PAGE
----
Posts filtered by tags: Black Liberation[x]


Video shares voices of Black Liberation Ride organizers

Stills from the video. Watch it below. The latest episode of the Portland Water Bureau’s “Water Stories” series shines a light on the recent Black Liberation ride. The fifth annual edition of the ride took place on June 19th as a celebration of “Black joy” on Juneteenth and a huge number of people turned out. The short film features the voices of ride organizers Jené Etheridge and Stephen Marea, both of whom said one of the things they appreciate most about it was the feeling of riding wit...
Tags: Sport, Front Page, Cycling, Portland, Brown, Etheridge, Marea, Jonathan Maus, Portland Water Bureau, Black Liberation, Black Liberation Ride, Jené Etheridge, Stephen Marea, Portland Water Bureau s YouTube

An archive of Freedom, Paul Robeson and Louis Burnham's radical Harlem newspaper

Freedom, published in Harlem during the Cold War and McCarthy years, was Paul Robeson and Louis Burnham's radical black paper that "ppenly challenged racism, imperialism, colonialism, and political repression and advocated for civil rights, labor rights and world peace"; NYU's Freedom archive holds browsable (but not searchable, alas!) scans of issues with contributions from "W.E.B. Du Bois, Alice Childress and Lorraine Hansberry" and many others. (Thanks, Fipi Lele!)
Tags: Post, Old school, News, New York City, Race, Paul Robeson, Media Theory, Mccarthy, Harlem, Nyu, Lorraine Hansberry, McCarthyism, Black Liberation, Anticolonialism, Antiimperialism, Louis Burnham

Nonfiction: The Philosopher Who Believed That Art Was Key to Black Liberation

In “The New Negro,” Jeffrey C. Stewart recounts the life of Alain Locke: scholar, critic and impresario of the Harlem Renaissance.
Tags: News, Locke, Alain, Steward, Books and Literature, Jeffrey C, Black Liberation, Alain Locke, Jeffrey C Stewart, The New Negro (Book, Harlem Renaissance Movement

What Stands for Liberation?

“ I grew up like a neglected weed, – ignorant of liberty, having no experience of it. Then I was not happy or contented.” Harriet Tubman to Benjamin Drew, St. Catharines, Ontario, Canada, 1855  I’m not a theologian, nor am I an Islamic scholar in the traditional sense. That was not the path that the Creator had chosen for me. Becoming a traditionally trained Muslim scholar is not easy for women, especially a convert who grew up in a Black working class single parent home. Even with the bes...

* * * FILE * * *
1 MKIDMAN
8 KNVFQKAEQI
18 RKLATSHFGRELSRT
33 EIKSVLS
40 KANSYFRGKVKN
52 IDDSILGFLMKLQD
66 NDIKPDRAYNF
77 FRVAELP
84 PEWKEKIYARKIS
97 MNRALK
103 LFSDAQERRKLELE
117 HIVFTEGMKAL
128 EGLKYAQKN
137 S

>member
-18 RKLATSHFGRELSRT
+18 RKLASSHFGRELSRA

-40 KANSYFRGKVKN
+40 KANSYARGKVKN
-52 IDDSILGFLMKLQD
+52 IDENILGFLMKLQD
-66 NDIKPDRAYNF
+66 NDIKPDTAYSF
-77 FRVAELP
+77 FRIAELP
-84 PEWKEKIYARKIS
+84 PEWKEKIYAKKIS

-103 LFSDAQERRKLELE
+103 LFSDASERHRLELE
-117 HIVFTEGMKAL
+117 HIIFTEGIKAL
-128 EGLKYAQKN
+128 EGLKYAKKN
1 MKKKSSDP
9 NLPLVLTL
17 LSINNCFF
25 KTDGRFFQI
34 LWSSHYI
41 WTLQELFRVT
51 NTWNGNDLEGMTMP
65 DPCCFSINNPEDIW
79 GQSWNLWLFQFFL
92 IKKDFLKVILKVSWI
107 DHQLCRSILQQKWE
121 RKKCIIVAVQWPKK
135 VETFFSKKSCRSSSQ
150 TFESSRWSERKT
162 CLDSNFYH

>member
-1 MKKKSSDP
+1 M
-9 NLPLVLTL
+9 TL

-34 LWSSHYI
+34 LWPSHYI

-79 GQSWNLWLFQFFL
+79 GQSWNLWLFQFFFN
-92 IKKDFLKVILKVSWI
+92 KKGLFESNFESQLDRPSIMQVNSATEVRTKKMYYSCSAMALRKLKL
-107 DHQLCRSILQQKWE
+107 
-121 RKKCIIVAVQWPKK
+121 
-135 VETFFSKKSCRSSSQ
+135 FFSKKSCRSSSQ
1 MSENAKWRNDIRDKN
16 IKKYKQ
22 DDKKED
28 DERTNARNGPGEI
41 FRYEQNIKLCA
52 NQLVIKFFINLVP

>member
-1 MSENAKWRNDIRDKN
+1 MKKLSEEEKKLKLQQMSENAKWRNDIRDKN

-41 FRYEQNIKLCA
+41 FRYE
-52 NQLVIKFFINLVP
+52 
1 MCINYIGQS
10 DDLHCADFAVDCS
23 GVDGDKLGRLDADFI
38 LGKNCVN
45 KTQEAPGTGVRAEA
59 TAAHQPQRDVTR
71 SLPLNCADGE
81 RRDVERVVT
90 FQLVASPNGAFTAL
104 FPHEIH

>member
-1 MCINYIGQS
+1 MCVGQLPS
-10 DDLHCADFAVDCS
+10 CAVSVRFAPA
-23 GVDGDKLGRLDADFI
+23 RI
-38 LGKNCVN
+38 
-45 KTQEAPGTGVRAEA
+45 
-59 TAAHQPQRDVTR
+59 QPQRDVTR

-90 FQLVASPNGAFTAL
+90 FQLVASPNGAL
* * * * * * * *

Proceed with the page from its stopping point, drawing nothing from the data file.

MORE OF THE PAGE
Tags: Politics, England, Education, France, Religion, Freedom, America, Development, West, Britain, United States, Islam, Civil Rights, Muslim, Muhammad Ali, Injustice

By the Pen: Black History Month

“And He taught Adam the names – all of them.” (Qur’an 2:31) Colonial historians depicted Africans as peoples without a history, while exceptionalizing African Muslim civilizations because they had written records. But civilizations without literature still have histories. Africans passed on narratives through poems, griots, and visual art, as well as forms of communication such as drumming and dance that not easily collected by Western historians. Africanist scholars have been creative in dem...
Tags: Religion, Americas, America, Racism, United States, Islam, Civil Rights, Truth, Social Justice, Muslims, Black History Month, Muhammad, Adam, Harriet Jacobs, Santa Clara University, Frederick Douglass